It was always probably inevitable that I would enjoy football as much as I do, but there was a moment where I was most definitely on the fence. Rocket football is not a fun memory for me. I wasn’t big and I wasn’t good. I remember attempting to be an offensive and defensive lineman for a few years. I remember surviving practices and games by cutting people (cutting an opposing player’s legs out from under them at the snap of the ball) if I couldn’t do that it was ugly. So at one point I took a break from playing football. I continued to watch just not participate. My mother swears that I attended almost every game in my home town, so long the weather allowed, since I was three years old. She bought snowsuits for me not to play in but to tough out even the most extreme of cold on Friday nights. She’s certain that I didn’t miss a game from third grade on. I’m not sure if that streak is impressive or sad, but I continued said streak through the year after I graduated. I can only hope there’s a better streak out there and if there is I’d love to talk to that person (from a fan’s perspective that is). It wasn’t until my second year of college that I decided to take another break. I was still trying to decide what to do with my life and I wanted to try to find something better on a Friday night. The break didn’t last long I missed the atmosphere to much. So as it turned out what I wanted to do was to teach like all the people I respect and love so much. I started coaching in some capacity as a volunteer in 2007 or so, before even obtaining my degree. I’ve enjoyed football and I guess this is a much too long way of saying I’m taking another break. It’s just for this week but I’m going to go celebrate an old friend’s engagement instead.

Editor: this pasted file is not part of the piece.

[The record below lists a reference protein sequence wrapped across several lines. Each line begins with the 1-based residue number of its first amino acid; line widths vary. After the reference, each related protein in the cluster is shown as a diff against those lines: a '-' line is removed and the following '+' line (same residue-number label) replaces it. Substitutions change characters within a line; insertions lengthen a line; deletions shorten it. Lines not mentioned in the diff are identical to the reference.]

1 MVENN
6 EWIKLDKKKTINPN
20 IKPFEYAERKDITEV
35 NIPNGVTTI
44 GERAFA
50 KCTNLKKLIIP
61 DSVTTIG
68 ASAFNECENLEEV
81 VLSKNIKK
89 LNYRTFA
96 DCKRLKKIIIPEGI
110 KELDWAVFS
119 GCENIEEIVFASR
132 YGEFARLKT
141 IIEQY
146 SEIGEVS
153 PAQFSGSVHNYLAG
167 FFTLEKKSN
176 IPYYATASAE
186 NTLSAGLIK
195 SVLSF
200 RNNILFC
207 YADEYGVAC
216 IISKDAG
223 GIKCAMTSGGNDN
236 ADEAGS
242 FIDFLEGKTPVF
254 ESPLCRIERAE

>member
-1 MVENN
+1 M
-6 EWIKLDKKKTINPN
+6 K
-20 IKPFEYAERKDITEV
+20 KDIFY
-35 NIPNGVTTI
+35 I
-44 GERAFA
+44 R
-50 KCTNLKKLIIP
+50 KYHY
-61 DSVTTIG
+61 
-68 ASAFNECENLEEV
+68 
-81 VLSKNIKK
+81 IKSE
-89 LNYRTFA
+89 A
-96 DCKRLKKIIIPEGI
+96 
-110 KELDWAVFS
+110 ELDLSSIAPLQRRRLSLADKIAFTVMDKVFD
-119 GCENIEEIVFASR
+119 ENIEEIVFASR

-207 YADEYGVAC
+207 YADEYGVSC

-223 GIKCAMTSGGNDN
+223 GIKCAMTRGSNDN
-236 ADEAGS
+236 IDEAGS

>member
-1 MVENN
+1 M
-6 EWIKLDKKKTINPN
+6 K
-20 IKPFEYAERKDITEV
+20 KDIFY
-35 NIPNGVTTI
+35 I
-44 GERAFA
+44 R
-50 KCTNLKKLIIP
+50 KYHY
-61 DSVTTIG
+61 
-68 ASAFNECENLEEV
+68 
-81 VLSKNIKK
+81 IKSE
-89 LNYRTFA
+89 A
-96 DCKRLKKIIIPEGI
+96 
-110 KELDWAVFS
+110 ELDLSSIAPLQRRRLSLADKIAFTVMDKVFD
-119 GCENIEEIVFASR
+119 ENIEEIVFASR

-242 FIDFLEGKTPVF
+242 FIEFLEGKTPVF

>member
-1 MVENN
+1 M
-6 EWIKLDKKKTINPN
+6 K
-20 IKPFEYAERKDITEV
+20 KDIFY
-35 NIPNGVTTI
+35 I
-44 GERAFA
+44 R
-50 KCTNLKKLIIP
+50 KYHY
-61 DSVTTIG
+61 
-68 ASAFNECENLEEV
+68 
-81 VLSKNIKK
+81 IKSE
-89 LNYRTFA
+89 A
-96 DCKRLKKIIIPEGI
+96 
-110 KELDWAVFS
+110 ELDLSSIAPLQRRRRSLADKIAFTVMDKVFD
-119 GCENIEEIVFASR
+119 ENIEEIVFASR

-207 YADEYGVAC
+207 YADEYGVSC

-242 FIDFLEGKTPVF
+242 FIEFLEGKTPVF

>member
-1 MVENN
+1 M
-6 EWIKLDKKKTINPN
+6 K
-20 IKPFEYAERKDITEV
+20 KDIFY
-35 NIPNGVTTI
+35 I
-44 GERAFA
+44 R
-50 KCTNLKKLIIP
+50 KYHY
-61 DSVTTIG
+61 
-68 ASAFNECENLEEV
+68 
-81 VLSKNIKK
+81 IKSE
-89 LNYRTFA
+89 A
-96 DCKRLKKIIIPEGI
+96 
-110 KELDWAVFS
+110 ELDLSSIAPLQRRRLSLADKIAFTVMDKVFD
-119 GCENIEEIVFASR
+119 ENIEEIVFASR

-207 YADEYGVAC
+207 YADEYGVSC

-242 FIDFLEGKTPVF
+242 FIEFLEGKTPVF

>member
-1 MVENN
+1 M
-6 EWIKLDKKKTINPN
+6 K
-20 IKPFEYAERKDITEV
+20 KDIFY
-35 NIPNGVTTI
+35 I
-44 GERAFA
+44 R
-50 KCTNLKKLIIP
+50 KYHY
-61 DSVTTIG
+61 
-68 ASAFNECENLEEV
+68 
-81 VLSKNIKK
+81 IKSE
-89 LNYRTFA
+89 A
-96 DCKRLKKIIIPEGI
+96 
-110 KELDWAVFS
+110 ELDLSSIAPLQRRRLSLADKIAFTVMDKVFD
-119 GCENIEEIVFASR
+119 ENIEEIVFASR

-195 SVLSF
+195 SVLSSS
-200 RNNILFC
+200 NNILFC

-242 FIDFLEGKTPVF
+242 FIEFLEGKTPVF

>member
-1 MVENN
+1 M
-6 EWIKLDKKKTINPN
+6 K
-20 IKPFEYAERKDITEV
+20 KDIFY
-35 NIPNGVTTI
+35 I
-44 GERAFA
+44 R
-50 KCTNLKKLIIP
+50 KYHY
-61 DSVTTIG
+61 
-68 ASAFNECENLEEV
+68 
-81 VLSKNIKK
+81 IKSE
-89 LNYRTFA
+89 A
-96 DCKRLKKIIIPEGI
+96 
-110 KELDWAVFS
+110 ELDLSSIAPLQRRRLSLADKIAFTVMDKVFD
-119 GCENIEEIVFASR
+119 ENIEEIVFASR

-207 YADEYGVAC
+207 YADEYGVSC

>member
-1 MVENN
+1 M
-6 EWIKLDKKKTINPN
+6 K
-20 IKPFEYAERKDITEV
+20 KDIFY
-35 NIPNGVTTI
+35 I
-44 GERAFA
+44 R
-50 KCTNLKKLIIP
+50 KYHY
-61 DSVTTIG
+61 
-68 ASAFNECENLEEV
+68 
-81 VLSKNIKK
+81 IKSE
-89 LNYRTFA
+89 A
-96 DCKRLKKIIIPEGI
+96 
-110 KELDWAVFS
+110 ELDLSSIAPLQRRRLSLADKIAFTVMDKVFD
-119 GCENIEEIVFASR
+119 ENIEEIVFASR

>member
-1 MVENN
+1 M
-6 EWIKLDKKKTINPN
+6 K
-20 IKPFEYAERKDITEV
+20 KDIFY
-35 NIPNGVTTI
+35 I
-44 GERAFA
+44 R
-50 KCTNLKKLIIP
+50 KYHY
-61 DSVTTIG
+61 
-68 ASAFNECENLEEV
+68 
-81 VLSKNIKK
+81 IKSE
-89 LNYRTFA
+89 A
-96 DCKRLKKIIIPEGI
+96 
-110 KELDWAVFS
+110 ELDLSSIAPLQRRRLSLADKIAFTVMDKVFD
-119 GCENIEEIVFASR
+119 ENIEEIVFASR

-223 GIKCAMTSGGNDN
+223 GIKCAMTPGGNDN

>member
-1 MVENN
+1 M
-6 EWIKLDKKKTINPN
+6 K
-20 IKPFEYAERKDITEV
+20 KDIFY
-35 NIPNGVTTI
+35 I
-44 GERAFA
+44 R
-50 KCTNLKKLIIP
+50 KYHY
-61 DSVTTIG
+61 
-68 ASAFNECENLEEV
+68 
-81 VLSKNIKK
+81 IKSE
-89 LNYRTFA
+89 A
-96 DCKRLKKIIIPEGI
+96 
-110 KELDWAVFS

Before you leave thinking ugh I just wanted to read about football not some sappy story, have no fear. If I were to go to a game this week I’d definitely make the long trip up north to watch the defending division four state champion Zeeland West at Muskegon Mona Shores. I know my local crowd is thinking Watervliet plays Schoolcraft this week. Why would I drive so far when there’s a great game close by? I hear you and I went to that barn burner last year (best video I could find even though the game is toward the end of the clip and the commentator makes a bevy of errors in discussing it). Watervliet going for two and the win wasn’t much of a discussion amongst my family members who attended with me. Go for the win when you can is just what you do as the road team, no question. This year’s game should be a good one although it’ll be tough to top last years.
I’m sticking with the state’s biggest matchup as the game I’d most like to watch. Zeeland runs the wing t which has been covered multiple times on this site. The fun thing about Zeeland is they will use false pulls. Meaning they will pull the guard to trap and the other guard in the opposite direction as a way to mess with the linebackers keys. Zeeland will also run through the trap, cross, keep, sequence at a lightening pace (if you are lost I wrote about the wing t previously on this site, just search it and it will hopefully help). Honestly they have been one of the fastest teams I’ve ever seen play the few times I’ve been able to see them in person.